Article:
AUGUSTA – A political action committee backing a proposed resort casino in Oxford has outspent an anti-casino PAC by a margin of nearly 18-1.

All of the PAC’s money came from the Las Vegas company that wants to build the gambling facility, according to campaign finance reports.

The Vote Yes on 2 for Maine Committee said the entire $552,029 it raised during the period that ended Sept. 30 was contributed on Sept. 15 by Olympia Gaming Maine LLC. The money was spent within 15 days, most of it for television, radio and newspaper ads.

Casinos NO!, the PAC opposing the $150 million project, reported raising $77,700 during the reporting period. With reported expenditures of $31,358, Casinos NO! said its cash on hand rose to $47,380.

Nearly half of the Casinos NO! contributions came from L.L. Bean Chairman Leon Gorman and his wife, Lisa, of Yarmouth, who gave $40,000. Another family member, John Gorman of Yarmouth, donated $25,000.

Casinos NO! reported expenditures for campaign consulting and polling but none for advertising.

“We’re going to try to get up on the air in a couple of weeks, if we can. We’re not sure just yet,” said Dennis Bailey, a spokesman for the group.

Pro-casino campaign spokeswoman Pat LaMarche said her committee saw no need to solicit money from prospective donors in the state. “This is a business that’s asking to come to Maine,” she said of Olympia.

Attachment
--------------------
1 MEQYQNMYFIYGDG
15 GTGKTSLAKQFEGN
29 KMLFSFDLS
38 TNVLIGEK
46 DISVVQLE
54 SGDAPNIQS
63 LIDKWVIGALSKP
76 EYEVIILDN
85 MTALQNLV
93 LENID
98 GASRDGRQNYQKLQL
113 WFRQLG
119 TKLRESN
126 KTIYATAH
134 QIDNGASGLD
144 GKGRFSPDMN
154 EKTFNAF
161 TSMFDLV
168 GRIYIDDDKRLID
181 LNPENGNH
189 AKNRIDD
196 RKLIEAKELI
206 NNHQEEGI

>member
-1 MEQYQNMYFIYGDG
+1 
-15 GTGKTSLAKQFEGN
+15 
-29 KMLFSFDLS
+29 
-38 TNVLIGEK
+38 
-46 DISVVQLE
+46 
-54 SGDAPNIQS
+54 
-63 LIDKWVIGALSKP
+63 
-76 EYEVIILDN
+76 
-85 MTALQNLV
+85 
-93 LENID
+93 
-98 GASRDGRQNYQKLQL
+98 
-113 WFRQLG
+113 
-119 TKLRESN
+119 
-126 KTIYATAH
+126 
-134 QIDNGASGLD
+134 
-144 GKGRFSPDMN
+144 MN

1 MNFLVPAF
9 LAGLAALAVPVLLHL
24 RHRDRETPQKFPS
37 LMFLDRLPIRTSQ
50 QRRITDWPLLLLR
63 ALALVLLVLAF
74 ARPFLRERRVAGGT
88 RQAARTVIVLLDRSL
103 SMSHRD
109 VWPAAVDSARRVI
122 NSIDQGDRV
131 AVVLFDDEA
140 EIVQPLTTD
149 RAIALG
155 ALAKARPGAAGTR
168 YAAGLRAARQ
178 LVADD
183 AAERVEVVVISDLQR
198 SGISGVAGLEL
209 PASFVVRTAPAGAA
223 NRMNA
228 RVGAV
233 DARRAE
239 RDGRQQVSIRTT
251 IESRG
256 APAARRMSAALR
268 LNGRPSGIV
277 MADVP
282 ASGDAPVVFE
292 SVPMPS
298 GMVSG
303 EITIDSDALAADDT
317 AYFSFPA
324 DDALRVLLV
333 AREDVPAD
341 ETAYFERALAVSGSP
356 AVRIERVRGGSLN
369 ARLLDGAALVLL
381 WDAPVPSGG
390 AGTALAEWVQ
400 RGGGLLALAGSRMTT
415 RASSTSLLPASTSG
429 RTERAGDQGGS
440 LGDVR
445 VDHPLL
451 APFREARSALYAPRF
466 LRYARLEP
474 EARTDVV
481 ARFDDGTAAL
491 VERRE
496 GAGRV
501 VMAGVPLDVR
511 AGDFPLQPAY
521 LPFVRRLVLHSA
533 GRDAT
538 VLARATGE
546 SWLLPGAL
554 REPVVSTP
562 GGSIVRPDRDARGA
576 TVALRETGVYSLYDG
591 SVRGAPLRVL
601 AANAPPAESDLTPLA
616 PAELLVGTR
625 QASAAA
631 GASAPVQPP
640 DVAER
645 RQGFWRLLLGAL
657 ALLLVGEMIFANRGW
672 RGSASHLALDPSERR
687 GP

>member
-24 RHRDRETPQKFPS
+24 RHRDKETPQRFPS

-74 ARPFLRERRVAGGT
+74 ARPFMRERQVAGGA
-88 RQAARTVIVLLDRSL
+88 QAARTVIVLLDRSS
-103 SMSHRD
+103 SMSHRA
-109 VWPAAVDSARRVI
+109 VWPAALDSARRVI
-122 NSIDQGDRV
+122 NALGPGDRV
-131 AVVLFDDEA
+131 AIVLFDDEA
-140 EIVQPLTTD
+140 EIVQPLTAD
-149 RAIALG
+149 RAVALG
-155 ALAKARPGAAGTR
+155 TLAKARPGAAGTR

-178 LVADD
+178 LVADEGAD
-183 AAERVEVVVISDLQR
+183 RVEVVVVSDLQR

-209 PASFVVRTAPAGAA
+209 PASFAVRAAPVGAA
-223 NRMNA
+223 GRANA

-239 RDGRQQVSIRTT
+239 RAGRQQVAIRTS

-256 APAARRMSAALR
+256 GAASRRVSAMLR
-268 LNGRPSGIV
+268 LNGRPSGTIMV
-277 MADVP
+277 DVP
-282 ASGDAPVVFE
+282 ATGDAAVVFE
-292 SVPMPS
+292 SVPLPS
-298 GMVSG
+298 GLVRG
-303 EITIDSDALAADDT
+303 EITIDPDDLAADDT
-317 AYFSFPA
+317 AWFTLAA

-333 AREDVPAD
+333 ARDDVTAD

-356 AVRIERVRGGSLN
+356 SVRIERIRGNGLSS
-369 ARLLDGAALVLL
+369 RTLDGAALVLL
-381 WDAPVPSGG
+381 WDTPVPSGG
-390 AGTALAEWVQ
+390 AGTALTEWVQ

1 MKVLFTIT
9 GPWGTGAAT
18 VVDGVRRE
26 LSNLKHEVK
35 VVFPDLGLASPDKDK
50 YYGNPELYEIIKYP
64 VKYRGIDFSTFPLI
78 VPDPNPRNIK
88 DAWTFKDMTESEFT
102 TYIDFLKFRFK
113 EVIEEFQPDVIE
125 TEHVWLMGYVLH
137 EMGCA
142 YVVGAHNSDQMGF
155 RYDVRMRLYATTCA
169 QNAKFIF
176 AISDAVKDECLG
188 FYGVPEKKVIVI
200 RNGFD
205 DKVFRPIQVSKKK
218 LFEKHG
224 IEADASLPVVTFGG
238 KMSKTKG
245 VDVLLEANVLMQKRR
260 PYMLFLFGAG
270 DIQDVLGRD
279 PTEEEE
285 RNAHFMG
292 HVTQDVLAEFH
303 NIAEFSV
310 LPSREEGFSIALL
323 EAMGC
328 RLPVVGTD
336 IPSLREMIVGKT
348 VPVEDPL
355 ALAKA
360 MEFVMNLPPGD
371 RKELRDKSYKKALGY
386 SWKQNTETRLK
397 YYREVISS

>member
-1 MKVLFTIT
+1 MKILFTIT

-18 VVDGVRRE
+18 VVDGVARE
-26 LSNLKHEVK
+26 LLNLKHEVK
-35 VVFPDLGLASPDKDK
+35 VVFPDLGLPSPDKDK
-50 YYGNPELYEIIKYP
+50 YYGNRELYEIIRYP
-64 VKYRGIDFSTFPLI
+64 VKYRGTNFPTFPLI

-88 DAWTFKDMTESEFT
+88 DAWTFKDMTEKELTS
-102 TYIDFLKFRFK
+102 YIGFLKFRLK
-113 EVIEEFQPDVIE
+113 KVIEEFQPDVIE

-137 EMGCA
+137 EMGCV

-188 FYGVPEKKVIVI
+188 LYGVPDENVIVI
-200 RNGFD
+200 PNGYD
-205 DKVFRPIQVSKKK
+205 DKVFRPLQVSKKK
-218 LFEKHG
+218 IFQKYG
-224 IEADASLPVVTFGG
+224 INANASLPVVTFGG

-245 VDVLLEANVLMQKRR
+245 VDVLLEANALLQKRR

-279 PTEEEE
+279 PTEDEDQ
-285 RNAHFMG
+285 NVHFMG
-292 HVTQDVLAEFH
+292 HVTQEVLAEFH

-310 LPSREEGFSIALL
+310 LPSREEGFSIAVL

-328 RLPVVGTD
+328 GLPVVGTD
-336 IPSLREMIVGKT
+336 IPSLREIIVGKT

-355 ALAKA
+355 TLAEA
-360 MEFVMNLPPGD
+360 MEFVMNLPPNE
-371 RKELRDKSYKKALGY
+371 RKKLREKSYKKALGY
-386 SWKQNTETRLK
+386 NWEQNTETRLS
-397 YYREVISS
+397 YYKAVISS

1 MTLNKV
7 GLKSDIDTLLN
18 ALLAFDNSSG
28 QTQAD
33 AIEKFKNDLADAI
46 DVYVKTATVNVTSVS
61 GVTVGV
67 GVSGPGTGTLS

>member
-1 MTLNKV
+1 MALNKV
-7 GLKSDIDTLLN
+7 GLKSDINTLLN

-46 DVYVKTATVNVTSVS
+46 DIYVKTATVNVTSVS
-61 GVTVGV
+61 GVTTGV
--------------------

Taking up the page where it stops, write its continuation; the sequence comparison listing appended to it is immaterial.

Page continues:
The campaign finance report showed that LaMarche received a payment of $13,500 from the Yes on 2 PAC for “public relations consulting.”

Rumford lawyer Seth Carey started the petition for the referendum and then sold his Evergreen Mountain Enterprises to the Las Vegas-based Olympia Gaming in September. Olympia created the Vote Yes on 2 for Maine PAC.

Also in recently filed campaign finance reports was a new expense for a $150 court filing fee that Carey paid when he tried to sue a group of private companies for not allowing people to collect signatures on their properties during the referendum petition drive.

LaMarche offered no estimate of the amount that Vote Yes on 2 for Maine was prepared to spend on its campaign but said it was ready to respond to any “October surprise” from the opposition.

Bailey acknowledged that the slumping economy has helped the pro-casino campaign, which has emphasized its promise of bringing 800 jobs to an area of the state sorely in need of economic development.

Opponents maintain that a casino is a bad deal for Maine because profits from slot machines and gambling tables would wind up in Las Vegas.

The casino question goes before voters in a statewide referendum Nov. 4.



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